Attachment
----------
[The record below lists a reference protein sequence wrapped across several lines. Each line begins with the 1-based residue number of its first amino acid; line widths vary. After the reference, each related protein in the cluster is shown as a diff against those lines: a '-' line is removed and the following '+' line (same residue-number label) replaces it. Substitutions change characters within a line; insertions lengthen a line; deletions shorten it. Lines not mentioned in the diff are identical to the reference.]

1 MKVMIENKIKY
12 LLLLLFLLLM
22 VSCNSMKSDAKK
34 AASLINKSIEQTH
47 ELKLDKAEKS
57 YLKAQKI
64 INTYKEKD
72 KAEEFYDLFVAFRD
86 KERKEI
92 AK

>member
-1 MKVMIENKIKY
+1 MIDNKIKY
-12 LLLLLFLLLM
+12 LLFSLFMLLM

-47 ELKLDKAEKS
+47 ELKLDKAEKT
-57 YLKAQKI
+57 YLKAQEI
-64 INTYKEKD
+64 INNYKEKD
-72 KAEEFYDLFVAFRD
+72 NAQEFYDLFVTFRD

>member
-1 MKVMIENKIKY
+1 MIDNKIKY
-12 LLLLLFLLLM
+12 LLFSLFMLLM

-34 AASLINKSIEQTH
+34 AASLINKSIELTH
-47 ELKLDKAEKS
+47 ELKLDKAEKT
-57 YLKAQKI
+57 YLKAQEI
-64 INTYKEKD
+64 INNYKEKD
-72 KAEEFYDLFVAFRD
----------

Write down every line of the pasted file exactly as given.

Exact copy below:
[The record below lists a reference protein sequence wrapped across several lines. Each line begins with the 1-based residue number of its first amino acid; line widths vary. After the reference, each related protein in the cluster is shown as a diff against those lines: a '-' line is removed and the following '+' line (same residue-number label) replaces it. Substitutions change characters within a line; insertions lengthen a line; deletions shorten it. Lines not mentioned in the diff are identical to the reference.]

1 MKVMIENKIKY
12 LLLLLFLLLM
22 VSCNSMKSDAKK
34 AASLINKSIEQTH
47 ELKLDKAEKS
57 YLKAQKI
64 INTYKEKD
72 KAEEFYDLFVAFRD
86 KERKEI
92 AK

>member
-1 MKVMIENKIKY
+1 MIDNKIKY
-12 LLLLLFLLLM
+12 LLFSLFMLLM

-47 ELKLDKAEKS
+47 ELKLDKAEKT
-57 YLKAQKI
+57 YLKAQEI
-64 INTYKEKD
+64 INNYKEKD
-72 KAEEFYDLFVAFRD
+72 NAQEFYDLFVTFRD

>member
-1 MKVMIENKIKY
+1 MIDNKIKY
-12 LLLLLFLLLM
+12 LLFSLFMLLM

-34 AASLINKSIEQTH
+34 AASLINKSIELTH
-47 ELKLDKAEKS
+47 ELKLDKAEKT
-57 YLKAQKI
+57 YLKAQEI
-64 INTYKEKD
+64 INNYKEKD
-72 KAEEFYDLFVAFRD